My friend Christian asked me to do one selfless act of kindness for a total stranger before Sunday last week. I accepted.
Selfless: having little or no concern for oneself, especially with regard to fame, position, money etc; unselfish.
I was trying to come up with what would make me happy if someone would offer me a random act of kindness… Diamonds are a girl’s best friend! So I went through my jewellery box and picked out necklaces I haven’t used for the past 6 months, wrapped them up nicely and headed to the closest shopping mall to find my pray. I was walking around in the commercial Christmas rush, really trying to spot out someone who I intuitively felt I could stop for a while and offer the jewellery to.
Everyone was rushing around and I felt uneasy stopping anyone of them to offer my well intended act. Everyone were so busy and they all seemed to be in their own world. “They’ll just get annoyed if I interrupt them.” And what if they didn’t like my jewellery?
Suck it up Mia…I thought, and decided that the next females I see sitting somewhere, I would approach. And then I saw a woman in my own age sitting with an older woman, assuming her mom, having a snack in the mall. I went up to them and explained to them I’ve been asked to do a random act of kindness and that I’m giving away some jewellery. Both women looked at me with a bit of a confused face and smiled vaguely. I placed the jewellery in front of them and asked if they would like them. The younger lady said thanks but no thanks, her exact words were “I think there are others who need them more than me”. Ok, so I turned to the older lady. I saw her looking at the silver necklace so I handed it to her and said please have it, consider it as a Christmas gift. She accepted it, smiled and wished me a Merry Christmas.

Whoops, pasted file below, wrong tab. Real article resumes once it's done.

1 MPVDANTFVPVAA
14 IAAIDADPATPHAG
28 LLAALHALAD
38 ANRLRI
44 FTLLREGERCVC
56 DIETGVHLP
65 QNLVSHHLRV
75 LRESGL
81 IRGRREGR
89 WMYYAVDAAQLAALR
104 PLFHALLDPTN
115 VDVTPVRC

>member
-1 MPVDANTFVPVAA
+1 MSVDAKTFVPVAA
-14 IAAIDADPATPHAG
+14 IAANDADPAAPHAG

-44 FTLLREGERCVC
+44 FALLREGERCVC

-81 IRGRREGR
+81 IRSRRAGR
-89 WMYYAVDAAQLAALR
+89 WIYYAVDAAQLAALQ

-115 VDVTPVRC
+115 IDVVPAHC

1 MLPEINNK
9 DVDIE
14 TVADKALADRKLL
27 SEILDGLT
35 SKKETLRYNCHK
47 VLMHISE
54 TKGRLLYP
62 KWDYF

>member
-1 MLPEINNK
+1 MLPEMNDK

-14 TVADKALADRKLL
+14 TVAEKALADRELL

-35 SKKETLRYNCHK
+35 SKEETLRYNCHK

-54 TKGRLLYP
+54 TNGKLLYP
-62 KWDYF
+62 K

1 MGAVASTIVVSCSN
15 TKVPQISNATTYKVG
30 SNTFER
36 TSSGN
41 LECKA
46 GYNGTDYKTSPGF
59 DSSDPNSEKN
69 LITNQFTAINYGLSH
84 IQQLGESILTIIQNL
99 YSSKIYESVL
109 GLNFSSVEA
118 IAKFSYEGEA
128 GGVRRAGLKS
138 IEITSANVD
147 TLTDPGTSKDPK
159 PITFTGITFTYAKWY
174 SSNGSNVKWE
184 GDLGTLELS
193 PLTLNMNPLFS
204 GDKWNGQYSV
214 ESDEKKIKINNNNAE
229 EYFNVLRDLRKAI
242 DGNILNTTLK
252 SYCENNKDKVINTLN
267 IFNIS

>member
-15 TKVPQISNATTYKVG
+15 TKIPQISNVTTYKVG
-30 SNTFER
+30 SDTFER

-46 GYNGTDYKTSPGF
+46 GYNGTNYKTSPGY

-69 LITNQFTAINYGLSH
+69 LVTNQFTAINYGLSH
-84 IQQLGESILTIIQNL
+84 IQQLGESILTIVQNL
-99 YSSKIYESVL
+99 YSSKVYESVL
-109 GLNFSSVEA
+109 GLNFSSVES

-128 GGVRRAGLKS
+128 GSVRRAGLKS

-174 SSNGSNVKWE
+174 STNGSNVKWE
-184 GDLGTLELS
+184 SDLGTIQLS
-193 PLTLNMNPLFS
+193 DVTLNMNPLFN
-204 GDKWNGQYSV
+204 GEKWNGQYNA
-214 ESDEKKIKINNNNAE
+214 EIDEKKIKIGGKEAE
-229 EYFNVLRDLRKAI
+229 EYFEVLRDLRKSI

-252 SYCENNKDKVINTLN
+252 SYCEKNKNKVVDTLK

As I walked away I was thinking why the younger woman wasn’t interested in even looking at the jewellery? Was she offended I was offering her used jewellery? I mean, it was nice jewellery which was in good condition. Or was she shocked that this was really just a random act of kindness and that I didn’t want anything in return? It had nothing to do with her. Are we so costumed to only being kind to those in need of help that we instantly, when someone offers us a kind act can’t accept it as a kind act, we directly associate it with the need for help? Are we too proud to say thank you…? This random act of kindness left me feeling more confused than happy.
As I was thinking about this, my bus home arrived and I stepped on it. In front of me was a teenage boy who tried to get on without paying. This didn’t pass the bus driver unnoticed – “Mr! If you don’t have a ticket, you don’t have a ride!” The boy didn’t have a ticket, nor any money. So, I turned to the kid, and offered I’d pay for him. He didn’t want to accept it at first, but as I insisted that it’s all ok he finally accept my offer. He mumbled thank you and quickly sat down in the bus. When he was getting off the bus a bit later he turned to me with a big smile and said thank you again. That thank you was sincere and it warmed my heart! I was happy.
What I noticed was that if we are more inclined to constantly keeping an open mind for doing random acts of kindness, we’ll notice when we cross paths with people who will be grateful we are there at that exact time, in that exact space to reach our hand out. I believe that the more we keep an open mind to sharing kindness all the time around us, and the more of us who do this, will result in less people who refuse it, don’t know how to handle it or too proud to accept it. Because in the end of the day, whatever we do has a ripple effect either we are aware of it or not.
So my question to you is…how can you best make sure that ripple effect is a kind and positive one?